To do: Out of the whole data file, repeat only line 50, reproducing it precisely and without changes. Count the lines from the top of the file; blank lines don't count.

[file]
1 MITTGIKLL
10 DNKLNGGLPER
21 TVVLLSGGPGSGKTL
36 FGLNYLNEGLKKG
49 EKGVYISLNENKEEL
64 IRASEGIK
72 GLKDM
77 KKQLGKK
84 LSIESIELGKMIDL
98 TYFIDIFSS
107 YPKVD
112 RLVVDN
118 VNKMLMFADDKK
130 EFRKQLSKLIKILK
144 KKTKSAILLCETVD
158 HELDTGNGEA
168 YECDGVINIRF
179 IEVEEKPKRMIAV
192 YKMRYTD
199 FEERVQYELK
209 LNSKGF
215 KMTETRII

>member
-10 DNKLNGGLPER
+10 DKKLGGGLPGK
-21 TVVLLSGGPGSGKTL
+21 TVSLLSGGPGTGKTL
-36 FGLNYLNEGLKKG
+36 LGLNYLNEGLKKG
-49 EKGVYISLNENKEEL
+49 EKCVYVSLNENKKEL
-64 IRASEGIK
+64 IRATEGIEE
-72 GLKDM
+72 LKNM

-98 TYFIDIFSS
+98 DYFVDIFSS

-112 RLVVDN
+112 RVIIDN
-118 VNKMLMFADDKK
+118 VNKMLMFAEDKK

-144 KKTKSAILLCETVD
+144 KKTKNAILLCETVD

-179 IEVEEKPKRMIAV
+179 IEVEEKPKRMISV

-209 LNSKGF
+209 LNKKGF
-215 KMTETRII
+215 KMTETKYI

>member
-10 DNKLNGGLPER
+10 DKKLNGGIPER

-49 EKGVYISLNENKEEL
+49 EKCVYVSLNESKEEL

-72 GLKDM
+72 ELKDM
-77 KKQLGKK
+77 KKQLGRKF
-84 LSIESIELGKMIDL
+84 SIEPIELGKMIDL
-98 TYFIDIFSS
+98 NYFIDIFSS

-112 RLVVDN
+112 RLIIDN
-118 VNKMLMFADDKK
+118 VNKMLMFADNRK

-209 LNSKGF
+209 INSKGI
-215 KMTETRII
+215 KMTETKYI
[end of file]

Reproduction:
>member